Extremely good quality soil and a favourable climate make Krasnodar an ideal place for crop growing The region of Krasnodar is the southernmost region of Russia. It covers about 76 thousand square kilometres, equal to 0.4% of Russia’s overall territory. The size of this region can be compared to that of European countries, such as the Czech Republic and Ireland, while it is larger than Switzerland and Belgium or Denmark and Holland as a whole. Krasnodar is situated at the same latitude as northern Italy and the south of France. Thanks to its extremely high quality soil and blessed by a favourable climate, the region of Krasnodar has always been the most im-

portant granary of the Russian federation and accounts for 3% of all the cultivated land in Russia. It is also the seat of the only Russian university specialized in agriculture. The region produces approximately 6% of the meat and dairy products, 10% of all the Russian wheat, supplies 30% of the fruit production, 60% of the oily seeds, 90% of the rice crop and 97% of the wine production. It is always amongst the main producers for all the agricultural indicators and often heads the classification. The importance of this region from an agricultural aspect only really became apparent

after the Soviet Union had been broken up and strongly agricultural regions, particularly Ukraine and Kazakhstan, had consequently been “expatriated”. However, it did not sustain a rapid agricultural development during those years. Nowadays, 300 of Laverda’s combine harvesters operate in the region of Krasnodar. In actual fact, as compared to the other brands, Laverda’s combines are proving to be much more remunerative and the Russian farmers are extremely satisfied with the technology, performance and productivity they offer.


The events

The German manufacturers are guests at Breganze VDMA called the board of directors to the “reds” factory Laverda recently hosted the board of directors of VDMA Landtechnik, Verband Deutscher Maschinen- und Anlagenbau Landtechnik, (Association of German Manufacturers of Machines and Systems, Agricultural Techniques) at Breganze. In short, this is the organisation that in Germany, corresponds to our UNACOMA (Union of Agricultural Machinery Manufacturers). Hermann Merschroth, chairman of the association and managing director of Fendt, chairman of Agco GmbH and member of Laverda’s board of directors had promoted the occasion. Well acquainted with our company and in agreement with the director general and with Angelo Benedetti, also a delegate of the VDMA board, Merschroth suggested that the next meeting be held in the Laverda plant. The proposal met with everyone’s approval thus, on 11 and 12 March, Laverda became the setting, but also partly the protagonist of the summit meeting, of which it dealt with the entire organization, from logistics to hospitality. After a presentation in which Laverda illustrated its past history and present-day goals, the delegates were taken for a visit to the production plant where they were able to appreciate the efficient and perfect way the work was organized. The action will certainly do a lot to promote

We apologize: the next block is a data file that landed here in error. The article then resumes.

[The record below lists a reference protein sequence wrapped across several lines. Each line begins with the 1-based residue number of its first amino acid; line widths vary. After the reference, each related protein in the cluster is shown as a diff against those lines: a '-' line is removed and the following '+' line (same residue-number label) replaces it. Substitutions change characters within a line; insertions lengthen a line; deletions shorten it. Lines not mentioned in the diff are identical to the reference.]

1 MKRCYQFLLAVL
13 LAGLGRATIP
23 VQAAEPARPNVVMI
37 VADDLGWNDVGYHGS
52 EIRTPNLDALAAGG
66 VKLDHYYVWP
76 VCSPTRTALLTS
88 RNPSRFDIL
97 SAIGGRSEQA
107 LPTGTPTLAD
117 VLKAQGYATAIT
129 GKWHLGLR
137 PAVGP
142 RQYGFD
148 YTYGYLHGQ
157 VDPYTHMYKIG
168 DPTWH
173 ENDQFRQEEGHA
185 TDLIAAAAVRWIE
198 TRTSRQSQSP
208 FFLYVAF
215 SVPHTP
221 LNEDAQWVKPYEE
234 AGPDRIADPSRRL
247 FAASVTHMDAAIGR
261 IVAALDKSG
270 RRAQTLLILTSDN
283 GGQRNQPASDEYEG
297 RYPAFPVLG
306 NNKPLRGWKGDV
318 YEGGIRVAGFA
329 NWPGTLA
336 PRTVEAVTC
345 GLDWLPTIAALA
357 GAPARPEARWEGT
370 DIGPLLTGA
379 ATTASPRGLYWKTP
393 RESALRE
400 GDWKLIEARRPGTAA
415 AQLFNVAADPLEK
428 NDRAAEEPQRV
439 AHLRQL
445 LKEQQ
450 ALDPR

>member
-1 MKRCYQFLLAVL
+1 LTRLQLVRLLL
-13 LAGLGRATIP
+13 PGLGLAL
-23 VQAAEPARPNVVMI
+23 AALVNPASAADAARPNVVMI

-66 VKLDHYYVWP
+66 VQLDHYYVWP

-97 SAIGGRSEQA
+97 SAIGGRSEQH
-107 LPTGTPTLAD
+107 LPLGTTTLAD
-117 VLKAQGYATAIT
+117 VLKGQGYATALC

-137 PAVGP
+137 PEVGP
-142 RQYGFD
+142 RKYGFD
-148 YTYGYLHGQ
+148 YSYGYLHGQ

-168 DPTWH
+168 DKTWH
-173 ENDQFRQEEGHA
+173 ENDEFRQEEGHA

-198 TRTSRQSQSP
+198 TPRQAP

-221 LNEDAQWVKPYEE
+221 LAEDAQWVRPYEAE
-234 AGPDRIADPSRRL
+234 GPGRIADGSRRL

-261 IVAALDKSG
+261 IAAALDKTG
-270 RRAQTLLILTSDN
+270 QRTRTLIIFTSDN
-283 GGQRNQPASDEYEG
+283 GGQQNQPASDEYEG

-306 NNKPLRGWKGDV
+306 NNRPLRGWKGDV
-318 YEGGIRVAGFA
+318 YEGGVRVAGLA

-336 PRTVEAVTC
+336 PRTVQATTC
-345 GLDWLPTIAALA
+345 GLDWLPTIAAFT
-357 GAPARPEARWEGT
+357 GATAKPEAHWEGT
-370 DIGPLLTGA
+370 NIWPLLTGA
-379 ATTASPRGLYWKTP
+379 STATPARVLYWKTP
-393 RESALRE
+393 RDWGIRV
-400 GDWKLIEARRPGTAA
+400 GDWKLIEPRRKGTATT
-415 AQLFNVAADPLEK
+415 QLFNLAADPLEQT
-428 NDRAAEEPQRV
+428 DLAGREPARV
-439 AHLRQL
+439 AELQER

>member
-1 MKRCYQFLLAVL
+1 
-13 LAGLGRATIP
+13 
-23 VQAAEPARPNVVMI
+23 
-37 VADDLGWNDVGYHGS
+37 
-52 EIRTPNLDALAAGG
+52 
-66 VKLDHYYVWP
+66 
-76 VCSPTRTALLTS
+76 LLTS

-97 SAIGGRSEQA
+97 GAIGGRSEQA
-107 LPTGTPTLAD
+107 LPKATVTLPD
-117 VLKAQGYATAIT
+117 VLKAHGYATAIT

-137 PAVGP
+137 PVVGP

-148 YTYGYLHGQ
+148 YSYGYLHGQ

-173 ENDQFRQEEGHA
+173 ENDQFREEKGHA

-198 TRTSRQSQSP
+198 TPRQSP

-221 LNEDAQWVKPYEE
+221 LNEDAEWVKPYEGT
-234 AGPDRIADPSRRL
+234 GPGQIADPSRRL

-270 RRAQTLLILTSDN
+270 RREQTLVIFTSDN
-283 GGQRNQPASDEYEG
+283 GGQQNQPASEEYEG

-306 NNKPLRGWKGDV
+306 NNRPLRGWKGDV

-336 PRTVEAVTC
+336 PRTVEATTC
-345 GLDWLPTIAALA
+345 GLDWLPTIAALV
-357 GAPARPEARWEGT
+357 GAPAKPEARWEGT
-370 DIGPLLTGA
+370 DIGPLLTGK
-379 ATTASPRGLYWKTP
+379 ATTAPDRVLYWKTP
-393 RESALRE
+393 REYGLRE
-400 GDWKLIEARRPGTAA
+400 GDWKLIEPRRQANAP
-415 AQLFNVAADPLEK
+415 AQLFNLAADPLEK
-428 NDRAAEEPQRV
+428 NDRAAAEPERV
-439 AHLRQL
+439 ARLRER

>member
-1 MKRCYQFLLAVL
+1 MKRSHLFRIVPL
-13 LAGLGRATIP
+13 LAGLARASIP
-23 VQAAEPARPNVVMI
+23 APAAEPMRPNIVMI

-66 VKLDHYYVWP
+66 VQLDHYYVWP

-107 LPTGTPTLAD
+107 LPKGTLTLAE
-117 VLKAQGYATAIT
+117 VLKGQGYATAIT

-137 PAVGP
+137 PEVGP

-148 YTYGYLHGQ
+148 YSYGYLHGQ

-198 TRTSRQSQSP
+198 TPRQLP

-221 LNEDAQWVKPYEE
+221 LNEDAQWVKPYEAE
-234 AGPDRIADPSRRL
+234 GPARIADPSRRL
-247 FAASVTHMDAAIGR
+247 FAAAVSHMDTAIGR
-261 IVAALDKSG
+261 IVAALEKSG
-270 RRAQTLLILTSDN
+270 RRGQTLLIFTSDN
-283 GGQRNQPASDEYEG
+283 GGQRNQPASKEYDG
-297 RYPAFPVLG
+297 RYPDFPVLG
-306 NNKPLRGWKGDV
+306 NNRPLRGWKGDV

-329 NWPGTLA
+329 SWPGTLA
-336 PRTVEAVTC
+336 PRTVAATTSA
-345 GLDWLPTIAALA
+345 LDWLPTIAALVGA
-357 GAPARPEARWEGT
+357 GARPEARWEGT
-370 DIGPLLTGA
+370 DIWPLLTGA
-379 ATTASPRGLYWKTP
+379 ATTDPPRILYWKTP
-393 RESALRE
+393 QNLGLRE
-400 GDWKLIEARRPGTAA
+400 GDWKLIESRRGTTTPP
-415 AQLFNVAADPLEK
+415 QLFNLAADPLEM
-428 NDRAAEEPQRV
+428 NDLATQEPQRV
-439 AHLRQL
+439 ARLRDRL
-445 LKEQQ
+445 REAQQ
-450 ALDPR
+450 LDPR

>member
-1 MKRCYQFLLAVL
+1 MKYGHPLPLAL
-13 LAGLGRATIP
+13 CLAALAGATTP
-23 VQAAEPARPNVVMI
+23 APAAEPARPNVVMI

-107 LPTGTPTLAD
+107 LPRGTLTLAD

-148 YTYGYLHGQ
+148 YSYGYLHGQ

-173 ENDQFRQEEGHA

our enterprise with the main stakeholders of the sector in Germany, as the delegates expressed their unanimous appreciation for the extremely worthy Italian company that is Laverda. By virtue of this successful venue, the German H.A.G., Hauptarbeitsgemeinschaft des Landmaschinen- Handels und –Handwerks (Ex-

ecutive Association of Agricultural Machinery Trading and Artisanship), asked us to host its board meeting. Hospitality that was certainly not denied. So much so, that the delegation visited Laverda on Friday 4 April. Here again, the outcome was extremely positive. Simonetta Lambrocco

Open-house, Laverda presents itself to the public Red combines on tour amongst the Italian fairs. And the appointment at Eima International is scheduled for November An intensive spring at Breganze, just before the harvesting season is about to open. Open-house. The Open-House day will take place on Sunday 8 June 2008. This year, it will also involve certain of the neighbouring boroughs and, as usual, will include the participation of Laverda. The venue will open on Sunday morning at 9.30 a.m. but the event will have already got off to a start on Friday 6 June with a conference dedicated to the subject of school and work. Open-House day always arouses a great deal of interest in and around Breganze because it allows everyone to visit the most interesting production plants in the area. All this is very stimulating for Laverda, as everyone desires to present the company at its best and to show

their fellow citizens, particularly the young people, its standing in the area: the Laverda plant represents excellence when it comes to the agricultural machinery manufacturing sector and is also a sure-fire reference point as regards future opportunities for the youngsters. The “reds” tour around Italy. The red combines of Breganze have been exhibited in lots of local and national fairs. In April, for example, they were protagonists in many different Italian localities. Caputo Macchine Agricole presented a Laverda 255 Lcs Levelling System Integrale at the Fair of Gravina in Puglia (Bari) from 23 to 27 April 2008 while from 24 to 27 April 2008, Ciampi Macchine Agricole exhibited a Laverda AL Quattro during the 47th National Fair of Agriculture in Lancia-